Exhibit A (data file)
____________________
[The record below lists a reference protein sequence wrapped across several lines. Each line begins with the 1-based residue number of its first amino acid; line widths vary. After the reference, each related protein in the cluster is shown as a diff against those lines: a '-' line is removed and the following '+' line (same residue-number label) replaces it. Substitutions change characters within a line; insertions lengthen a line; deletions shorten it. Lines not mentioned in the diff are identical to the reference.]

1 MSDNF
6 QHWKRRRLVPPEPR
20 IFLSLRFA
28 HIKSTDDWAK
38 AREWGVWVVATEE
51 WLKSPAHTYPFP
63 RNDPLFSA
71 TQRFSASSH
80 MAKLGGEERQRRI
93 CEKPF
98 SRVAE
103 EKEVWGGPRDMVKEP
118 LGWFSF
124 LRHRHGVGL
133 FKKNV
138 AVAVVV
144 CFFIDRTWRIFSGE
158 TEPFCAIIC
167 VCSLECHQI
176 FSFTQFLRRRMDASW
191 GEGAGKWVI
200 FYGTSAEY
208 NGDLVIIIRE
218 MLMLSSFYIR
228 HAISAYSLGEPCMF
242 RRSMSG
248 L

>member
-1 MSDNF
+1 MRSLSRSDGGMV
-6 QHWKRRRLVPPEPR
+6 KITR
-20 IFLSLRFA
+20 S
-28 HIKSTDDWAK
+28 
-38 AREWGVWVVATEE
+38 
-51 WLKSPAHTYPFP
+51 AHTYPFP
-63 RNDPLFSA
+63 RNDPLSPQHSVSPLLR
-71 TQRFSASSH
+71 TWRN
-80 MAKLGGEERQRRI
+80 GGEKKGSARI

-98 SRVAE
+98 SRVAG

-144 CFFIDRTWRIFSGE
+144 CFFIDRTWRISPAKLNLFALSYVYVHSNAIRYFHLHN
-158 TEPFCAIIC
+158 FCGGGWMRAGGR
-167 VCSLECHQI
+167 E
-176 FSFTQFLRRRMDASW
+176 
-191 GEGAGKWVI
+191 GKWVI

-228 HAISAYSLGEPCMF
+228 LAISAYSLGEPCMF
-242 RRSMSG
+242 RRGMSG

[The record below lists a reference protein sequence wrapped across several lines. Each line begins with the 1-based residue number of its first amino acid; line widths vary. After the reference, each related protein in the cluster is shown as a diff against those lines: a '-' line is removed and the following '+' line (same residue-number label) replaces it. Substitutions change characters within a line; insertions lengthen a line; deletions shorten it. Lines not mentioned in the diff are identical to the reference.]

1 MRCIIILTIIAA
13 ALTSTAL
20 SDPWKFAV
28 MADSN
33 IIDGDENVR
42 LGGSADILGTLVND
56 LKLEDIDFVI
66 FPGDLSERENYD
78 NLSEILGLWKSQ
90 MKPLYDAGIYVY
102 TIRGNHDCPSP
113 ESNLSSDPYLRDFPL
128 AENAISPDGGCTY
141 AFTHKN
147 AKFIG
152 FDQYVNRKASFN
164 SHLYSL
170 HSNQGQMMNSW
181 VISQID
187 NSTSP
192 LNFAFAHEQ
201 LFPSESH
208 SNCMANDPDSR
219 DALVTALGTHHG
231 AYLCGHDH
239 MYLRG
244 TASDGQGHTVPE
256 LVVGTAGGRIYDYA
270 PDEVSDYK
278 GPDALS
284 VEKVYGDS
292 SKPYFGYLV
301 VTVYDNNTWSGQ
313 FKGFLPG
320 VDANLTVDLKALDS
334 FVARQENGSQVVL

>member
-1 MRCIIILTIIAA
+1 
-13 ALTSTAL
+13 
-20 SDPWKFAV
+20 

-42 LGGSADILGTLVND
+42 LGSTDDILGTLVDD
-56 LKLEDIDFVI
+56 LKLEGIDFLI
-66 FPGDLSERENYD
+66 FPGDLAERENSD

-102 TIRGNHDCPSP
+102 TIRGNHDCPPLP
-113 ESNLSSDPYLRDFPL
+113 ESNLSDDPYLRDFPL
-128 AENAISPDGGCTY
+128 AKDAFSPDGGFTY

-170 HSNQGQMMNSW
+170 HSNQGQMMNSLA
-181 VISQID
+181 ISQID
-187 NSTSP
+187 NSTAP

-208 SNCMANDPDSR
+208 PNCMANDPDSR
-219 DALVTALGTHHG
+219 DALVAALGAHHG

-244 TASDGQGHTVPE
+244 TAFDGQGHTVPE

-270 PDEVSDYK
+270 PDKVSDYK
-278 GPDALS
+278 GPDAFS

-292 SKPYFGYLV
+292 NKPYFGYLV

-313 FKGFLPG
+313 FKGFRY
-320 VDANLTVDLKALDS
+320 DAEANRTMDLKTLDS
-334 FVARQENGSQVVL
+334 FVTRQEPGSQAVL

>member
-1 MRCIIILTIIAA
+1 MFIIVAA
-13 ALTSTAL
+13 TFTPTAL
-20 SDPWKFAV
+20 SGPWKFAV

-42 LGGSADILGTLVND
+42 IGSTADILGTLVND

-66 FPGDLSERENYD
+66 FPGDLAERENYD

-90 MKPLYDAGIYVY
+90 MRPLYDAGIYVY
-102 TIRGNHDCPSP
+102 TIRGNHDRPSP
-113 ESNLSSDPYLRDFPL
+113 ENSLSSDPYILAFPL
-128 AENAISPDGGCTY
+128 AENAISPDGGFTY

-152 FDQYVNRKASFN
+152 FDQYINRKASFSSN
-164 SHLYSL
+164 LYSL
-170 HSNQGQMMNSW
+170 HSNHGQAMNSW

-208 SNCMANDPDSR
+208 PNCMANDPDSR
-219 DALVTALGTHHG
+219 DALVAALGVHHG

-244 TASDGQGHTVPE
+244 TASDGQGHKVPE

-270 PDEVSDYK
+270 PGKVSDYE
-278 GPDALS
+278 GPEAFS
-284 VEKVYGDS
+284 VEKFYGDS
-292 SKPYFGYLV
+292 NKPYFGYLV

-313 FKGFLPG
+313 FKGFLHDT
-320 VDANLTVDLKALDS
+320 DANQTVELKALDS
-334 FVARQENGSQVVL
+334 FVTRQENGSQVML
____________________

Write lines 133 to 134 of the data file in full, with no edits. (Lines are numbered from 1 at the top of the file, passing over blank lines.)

+270 PDKVSDYK
-278 GPDALS